There have been two appeals against the consent for Skypath. They are from the Northcote Residents Association (NRA) and the Northcote Point Heritage Preservation Society (NPHPS) – a group set up in December last year just to oppose Skypath. Both parties want the entire decision overturned with the NRA also seeking costs.
The reasons for the appeal by the NRA are:
- The Appellant is not opposed in principle to the concept of Skypath.
- The Appellant’s principal concern with the Application relates to the effects on the environment and policy conflicts caused by the location of the northern landing structure at Northcote Point and its reasons for appeal are related principally to these issues.
- The Respondent had no jurisdiction to approve the Application because it was for a wholly non-complying activity and failed to pass either of the threshold tests in s 104D(1)(a) and (b) to be considered for approval under ss 104 and 104B of the Act In particular, in relation to the proposed northern landing/portal area located at Princes Street, Northcote Point (and the surrounding environment), Skypath:
- will have adverse effects on the environment, namely traffic, transportation and parking effects, privacy, safety and security effects, visual effects and amenity effects, arising both from the built form and location of the landing structure and from the movement of vehicles, cyclists and pedestrians that would utilise it, that will be significantly more than minor;
- is, as a consequence of those effects and the intensive, non-residential nature of the activity at this residentially zoned location that neither intends nor permits large scale commercial operations like Skypath, contrary to the objectives and policies of the relevant plan and proposed plan which explicitly protect the character, heritage and amenity values of this area.
- Even if the Respondent had jurisdiction to consider the Application under ss 104 and 104B of the Act (which is denied), the decision fails to promote the sustainable management purpose of the Act. In particular:
- At the proposed northern landing/portal area located at Princes Street, Northcote Point (and the surrounding environment), Skypath will have significant adverse effects on the environment (as noted above) that are unable to be avoided, remedied or mitigated (even if undertaken in accordance with the conditions of consent imposed by the Respondent);
- These adverse effects cannot lawfully be ignored or diminished by offsetting or balancing them against the alleged positive effects of the Application; that is to disregard the environmental bottom-line enshrined in s 5(2)(c) of the Act;
- The claimed positive benefit of Skypath — the enabling of pedestrian and cycle access (commuter and tourist) from Auckland City to the North Shore (and vice versa) — is technically unsubstantiated: the design of the Skypath corridor is inadequate in respect of width, gradient, height and access ramp curvature to permit dual (non-separated) usage;
- The effects of Skypath at the proposed northern landing/portal area located at Princes Street, Northcote Point (and the surrounding environment), in particular, render it contrary to (as above), or, at least, wholly inconsistent with the relevant provisions of the plan and proposed plan applying at that location.
- Accordingly, the Respondent, having wrongly concluded that it had jurisdiction to consider approving the Application under s 104D of the Act, failed lawfully and properly to exercise the discretion in s 104B so as to achieve the purpose of the Act.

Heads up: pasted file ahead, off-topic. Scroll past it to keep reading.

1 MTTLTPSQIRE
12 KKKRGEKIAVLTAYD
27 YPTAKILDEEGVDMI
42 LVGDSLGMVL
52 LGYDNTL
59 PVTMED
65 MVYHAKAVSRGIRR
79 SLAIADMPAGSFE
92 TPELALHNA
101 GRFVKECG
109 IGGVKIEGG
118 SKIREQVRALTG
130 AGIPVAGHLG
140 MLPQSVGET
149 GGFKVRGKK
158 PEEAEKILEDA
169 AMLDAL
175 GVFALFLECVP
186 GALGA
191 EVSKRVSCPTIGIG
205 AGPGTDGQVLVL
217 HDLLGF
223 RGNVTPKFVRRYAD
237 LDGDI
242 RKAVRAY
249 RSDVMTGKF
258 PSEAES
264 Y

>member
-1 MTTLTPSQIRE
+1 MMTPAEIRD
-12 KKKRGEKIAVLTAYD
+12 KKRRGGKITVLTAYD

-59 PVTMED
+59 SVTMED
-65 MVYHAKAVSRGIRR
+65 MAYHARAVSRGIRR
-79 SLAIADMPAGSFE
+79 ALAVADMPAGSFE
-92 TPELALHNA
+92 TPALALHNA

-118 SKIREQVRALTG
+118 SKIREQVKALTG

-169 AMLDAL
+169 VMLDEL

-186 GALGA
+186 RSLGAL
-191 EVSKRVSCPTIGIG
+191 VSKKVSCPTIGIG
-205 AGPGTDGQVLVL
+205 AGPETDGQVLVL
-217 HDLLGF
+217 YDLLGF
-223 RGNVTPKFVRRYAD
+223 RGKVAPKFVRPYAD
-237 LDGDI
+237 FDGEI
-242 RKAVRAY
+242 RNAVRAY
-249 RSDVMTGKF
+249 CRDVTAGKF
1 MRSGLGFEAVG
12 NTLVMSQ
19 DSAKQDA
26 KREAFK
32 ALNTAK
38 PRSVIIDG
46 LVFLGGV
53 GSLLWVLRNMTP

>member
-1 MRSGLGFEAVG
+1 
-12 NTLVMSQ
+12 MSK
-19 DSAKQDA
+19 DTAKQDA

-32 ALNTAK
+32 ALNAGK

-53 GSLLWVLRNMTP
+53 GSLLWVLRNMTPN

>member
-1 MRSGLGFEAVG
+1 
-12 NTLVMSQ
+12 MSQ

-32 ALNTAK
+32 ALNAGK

And for the NPHPS they say
The reasons for the appeal are that the Commissioners were wrong in their decision. The resource consent should have been declined because:
- it is likely to result in significant adverse effects on the environment, including:
- adverse noise effects from the construction and ongoing use of the pathway and the Northcote Point area;
- adverse traffic effects caused by an increase in traffic using the Northcote Point area;
- adverse safety and security effects due to the large number of expected patrons using the pathway and accessing Northcote point;
- adverse privacy effects on nearby residential properties from the large number of patrons expected to use the pathway and access Northcote Point;
- adverse visual effects from the design and location of the pathway, including the northern landing and its associated facilities; and adverse amenity and heritage effects due to a significant change to the character and amenity of the Northcote Point area and increased use and commercialisation of the area.
- it does not adequately avoid, remedy or mitigate the potential adverse effects of the proposed activities on the environment;
- the effects of the application on Northcote Point were not adequately assessed, including heritage effects;
- it is contrary to and inconsistent with the objectives, policies and other provisions of the relevant planning instruments, including but not limited to the Auckland Council District Plan (North Shore City Section) and the Proposed Auckland Unitary Plan;
- it is inconsistent with the purpose and principles of the Resource Management Act 1991
- it does not represent good resource management practice; it is for a proposal, the nature and scale of which is inappropriate in the Northcote Point area; and
- it is for a proposal that will create a precedent for commercial activities in the residential zones of the Northcote Point area near the northern landing
At this stage there is no word from the Skypath team about these appeals, as they were only received late on Friday I imagine it will take them a few days to go through the details and work out just how they will respond.
Lastly also as it was the council who approved the project, this appeal will end up costing ratepayers to defend – so much for being concerned about how much it costs ratepayers.